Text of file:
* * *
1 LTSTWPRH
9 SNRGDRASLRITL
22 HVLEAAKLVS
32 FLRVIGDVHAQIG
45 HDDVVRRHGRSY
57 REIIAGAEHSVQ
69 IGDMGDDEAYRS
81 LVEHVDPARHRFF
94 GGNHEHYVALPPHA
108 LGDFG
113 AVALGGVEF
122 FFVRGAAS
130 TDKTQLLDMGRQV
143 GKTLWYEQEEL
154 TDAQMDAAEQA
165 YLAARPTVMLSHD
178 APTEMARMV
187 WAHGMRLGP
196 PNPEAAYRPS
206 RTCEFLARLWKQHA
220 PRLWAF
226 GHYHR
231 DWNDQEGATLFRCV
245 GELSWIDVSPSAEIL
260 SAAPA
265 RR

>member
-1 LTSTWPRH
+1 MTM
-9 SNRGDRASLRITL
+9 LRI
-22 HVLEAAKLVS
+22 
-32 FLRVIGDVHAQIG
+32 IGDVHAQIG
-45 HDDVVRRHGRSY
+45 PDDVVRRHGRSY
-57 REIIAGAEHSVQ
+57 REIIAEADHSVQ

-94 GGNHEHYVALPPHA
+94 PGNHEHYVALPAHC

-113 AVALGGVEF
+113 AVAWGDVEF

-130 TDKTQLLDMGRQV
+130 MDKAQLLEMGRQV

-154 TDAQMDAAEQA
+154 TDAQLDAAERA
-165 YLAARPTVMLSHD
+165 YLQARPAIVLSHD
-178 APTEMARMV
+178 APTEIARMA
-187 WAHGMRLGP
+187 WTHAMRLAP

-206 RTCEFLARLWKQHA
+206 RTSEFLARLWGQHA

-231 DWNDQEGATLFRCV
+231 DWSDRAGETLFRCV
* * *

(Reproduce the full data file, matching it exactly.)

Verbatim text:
1 LTSTWPRH
9 SNRGDRASLRITL
22 HVLEAAKLVS
32 FLRVIGDVHAQIG
45 HDDVVRRHGRSY
57 REIIAGAEHSVQ
69 IGDMGDDEAYRS
81 LVEHVDPARHRFF
94 GGNHEHYVALPPHA
108 LGDFG
113 AVALGGVEF
122 FFVRGAAS
130 TDKTQLLDMGRQV
143 GKTLWYEQEEL
154 TDAQMDAAEQA
165 YLAARPTVMLSHD
178 APTEMARMV
187 WAHGMRLGP
196 PNPEAAYRPS
206 RTCEFLARLWKQHA
220 PRLWAF
226 GHYHR
231 DWNDQEGATLFRCV
245 GELSWIDVSPSAEIL
260 SAAPA
265 RR

>member
-1 LTSTWPRH
+1 MTM
-9 SNRGDRASLRITL
+9 LRI
-22 HVLEAAKLVS
+22 
-32 FLRVIGDVHAQIG
+32 IGDVHAQIG
-45 HDDVVRRHGRSY
+45 PDDVVRRHGRSY
-57 REIIAGAEHSVQ
+57 REIIAEADHSVQ

-94 GGNHEHYVALPPHA
+94 PGNHEHYVALPAHC

-113 AVALGGVEF
+113 AVAWGDVEF

-130 TDKTQLLDMGRQV
+130 MDKAQLLEMGRQV

-154 TDAQMDAAEQA
+154 TDAQLDAAERA
-165 YLAARPTVMLSHD
+165 YLQARPAIVLSHD
-178 APTEMARMV
+178 APTEIARMA
-187 WAHGMRLGP
+187 WTHAMRLAP

-206 RTCEFLARLWKQHA
+206 RTSEFLARLWGQHA

-231 DWNDQEGATLFRCV
+231 DWSDRAGETLFRCV